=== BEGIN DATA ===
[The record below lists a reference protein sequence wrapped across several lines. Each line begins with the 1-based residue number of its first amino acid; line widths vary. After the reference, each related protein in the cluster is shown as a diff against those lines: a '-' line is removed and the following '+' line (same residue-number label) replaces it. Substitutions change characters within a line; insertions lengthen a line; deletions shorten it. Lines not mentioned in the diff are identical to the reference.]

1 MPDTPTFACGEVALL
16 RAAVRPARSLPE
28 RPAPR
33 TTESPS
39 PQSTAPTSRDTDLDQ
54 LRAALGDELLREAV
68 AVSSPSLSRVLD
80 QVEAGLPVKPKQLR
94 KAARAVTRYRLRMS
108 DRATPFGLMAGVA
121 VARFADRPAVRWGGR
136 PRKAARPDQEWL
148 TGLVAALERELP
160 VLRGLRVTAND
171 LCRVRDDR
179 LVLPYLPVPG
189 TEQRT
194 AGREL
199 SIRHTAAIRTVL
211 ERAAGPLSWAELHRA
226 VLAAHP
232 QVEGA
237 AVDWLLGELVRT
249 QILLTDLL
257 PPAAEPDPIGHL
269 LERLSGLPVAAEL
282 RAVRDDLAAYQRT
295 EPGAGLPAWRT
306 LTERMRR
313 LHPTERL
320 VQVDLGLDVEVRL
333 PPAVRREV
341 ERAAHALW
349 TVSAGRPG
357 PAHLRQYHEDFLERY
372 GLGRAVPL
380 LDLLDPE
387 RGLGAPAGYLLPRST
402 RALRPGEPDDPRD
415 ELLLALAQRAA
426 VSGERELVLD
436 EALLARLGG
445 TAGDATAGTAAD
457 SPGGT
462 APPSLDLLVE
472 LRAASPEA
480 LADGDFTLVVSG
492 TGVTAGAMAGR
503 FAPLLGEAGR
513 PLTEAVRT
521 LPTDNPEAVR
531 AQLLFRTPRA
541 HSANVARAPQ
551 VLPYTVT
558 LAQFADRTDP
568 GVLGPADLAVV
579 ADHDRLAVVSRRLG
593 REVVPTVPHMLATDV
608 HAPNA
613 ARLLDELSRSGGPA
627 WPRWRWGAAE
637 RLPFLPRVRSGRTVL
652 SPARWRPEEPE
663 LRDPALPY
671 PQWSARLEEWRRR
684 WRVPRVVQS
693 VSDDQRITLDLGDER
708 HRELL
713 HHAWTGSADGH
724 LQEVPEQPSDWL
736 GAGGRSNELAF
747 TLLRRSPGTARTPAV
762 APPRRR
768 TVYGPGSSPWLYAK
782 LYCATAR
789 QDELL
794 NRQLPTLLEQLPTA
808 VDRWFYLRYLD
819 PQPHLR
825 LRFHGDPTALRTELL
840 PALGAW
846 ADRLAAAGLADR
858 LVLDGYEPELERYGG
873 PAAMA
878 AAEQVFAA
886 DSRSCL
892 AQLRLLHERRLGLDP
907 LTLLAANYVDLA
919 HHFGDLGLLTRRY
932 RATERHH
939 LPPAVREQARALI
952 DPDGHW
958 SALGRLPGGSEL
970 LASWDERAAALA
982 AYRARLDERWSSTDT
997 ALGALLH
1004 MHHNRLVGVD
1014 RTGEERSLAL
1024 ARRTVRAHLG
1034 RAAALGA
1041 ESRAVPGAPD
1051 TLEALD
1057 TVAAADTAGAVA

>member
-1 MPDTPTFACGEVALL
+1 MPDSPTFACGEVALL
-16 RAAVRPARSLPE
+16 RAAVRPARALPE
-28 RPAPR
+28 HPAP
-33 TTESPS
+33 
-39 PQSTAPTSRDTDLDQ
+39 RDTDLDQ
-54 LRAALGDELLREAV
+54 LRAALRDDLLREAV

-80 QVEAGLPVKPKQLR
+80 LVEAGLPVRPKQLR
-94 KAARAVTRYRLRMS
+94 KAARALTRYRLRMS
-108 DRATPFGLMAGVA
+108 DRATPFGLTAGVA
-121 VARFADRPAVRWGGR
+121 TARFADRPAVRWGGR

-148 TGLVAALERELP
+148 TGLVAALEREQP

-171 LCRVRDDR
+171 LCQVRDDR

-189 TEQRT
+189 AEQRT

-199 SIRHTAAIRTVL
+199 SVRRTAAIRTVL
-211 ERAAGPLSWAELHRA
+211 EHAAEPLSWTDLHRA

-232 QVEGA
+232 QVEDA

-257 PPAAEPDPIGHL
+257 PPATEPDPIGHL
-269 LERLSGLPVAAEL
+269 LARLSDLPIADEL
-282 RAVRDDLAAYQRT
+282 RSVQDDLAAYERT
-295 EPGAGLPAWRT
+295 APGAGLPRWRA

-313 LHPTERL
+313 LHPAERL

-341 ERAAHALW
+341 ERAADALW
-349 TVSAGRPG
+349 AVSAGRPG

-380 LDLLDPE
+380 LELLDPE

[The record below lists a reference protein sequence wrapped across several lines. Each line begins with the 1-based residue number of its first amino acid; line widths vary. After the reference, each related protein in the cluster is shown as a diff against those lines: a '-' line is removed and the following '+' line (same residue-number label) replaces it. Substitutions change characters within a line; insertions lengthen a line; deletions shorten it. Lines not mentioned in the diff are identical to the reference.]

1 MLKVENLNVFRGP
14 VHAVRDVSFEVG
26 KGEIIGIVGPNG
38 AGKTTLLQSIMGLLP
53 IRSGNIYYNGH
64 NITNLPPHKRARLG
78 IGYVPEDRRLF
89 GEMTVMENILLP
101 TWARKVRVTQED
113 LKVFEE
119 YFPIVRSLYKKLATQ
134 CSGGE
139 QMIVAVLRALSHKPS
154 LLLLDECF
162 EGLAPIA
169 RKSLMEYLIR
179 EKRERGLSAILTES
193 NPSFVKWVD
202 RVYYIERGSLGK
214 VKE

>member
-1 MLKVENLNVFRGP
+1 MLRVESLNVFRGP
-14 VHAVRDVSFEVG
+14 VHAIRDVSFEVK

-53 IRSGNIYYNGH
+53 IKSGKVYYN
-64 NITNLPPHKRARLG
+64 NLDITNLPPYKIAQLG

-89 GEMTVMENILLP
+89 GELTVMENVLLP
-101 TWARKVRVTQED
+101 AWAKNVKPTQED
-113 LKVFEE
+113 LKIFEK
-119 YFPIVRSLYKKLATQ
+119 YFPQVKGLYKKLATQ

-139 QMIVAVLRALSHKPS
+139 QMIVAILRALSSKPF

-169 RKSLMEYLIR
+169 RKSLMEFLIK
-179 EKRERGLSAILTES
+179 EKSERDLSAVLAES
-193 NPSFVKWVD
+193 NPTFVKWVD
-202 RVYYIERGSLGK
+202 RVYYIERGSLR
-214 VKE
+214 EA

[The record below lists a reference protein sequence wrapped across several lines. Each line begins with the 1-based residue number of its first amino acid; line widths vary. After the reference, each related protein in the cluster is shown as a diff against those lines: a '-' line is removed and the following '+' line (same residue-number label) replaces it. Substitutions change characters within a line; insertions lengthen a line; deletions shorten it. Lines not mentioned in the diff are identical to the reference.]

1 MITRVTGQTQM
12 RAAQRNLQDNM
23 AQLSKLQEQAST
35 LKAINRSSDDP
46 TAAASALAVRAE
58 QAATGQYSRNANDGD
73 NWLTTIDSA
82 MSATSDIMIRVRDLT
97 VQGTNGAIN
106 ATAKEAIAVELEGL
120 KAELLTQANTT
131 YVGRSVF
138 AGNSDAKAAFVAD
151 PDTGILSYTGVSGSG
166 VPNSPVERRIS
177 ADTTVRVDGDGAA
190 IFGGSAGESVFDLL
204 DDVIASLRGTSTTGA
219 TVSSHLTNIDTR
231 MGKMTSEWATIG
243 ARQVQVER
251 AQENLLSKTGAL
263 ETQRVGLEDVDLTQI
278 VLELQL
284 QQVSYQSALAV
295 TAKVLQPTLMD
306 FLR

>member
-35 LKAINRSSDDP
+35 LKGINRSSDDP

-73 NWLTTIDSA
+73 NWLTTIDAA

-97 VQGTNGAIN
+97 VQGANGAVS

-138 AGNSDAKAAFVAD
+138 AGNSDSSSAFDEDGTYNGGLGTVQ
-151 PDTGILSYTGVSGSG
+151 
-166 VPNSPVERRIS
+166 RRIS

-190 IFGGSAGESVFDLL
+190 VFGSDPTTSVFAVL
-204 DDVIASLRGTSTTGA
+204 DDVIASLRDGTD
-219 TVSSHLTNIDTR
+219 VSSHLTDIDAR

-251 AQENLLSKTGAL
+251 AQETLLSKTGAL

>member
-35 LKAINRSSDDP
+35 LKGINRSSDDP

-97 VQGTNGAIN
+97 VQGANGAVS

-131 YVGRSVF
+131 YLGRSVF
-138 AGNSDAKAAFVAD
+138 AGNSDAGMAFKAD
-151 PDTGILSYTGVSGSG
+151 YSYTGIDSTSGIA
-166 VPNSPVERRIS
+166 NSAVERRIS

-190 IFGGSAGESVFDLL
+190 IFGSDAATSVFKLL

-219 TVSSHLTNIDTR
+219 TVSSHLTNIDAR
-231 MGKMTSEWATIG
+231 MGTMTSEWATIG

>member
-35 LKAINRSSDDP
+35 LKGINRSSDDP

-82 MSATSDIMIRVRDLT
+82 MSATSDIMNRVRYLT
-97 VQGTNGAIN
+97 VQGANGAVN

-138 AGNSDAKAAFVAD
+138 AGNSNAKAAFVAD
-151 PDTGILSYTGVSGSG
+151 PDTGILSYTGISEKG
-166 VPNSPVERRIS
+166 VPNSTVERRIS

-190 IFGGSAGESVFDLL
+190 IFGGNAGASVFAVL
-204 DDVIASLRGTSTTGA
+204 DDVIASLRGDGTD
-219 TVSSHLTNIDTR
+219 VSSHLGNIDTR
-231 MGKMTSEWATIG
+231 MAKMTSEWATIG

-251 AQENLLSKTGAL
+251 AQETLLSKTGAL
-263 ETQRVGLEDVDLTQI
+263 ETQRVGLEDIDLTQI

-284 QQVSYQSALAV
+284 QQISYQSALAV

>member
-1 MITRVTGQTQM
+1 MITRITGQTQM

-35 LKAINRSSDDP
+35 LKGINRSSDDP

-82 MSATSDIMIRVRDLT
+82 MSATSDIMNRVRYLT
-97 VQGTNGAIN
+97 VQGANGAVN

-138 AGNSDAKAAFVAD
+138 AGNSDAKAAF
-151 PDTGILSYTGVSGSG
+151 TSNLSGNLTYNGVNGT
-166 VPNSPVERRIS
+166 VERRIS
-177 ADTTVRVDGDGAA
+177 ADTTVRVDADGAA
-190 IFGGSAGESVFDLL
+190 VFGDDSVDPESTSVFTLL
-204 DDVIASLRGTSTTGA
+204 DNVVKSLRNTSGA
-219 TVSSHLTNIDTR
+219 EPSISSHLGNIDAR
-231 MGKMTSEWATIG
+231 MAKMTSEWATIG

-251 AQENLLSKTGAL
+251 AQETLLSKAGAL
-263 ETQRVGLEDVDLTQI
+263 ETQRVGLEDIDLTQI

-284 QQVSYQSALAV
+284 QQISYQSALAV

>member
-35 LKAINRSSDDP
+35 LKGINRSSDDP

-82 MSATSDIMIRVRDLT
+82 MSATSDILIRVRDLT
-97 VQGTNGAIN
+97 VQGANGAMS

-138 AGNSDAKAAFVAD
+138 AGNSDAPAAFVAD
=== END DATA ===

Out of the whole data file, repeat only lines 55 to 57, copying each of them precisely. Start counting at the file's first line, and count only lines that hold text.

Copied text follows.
551 VLPYTVT
558 LAQFADRTDP
568 GVLGPADLAVV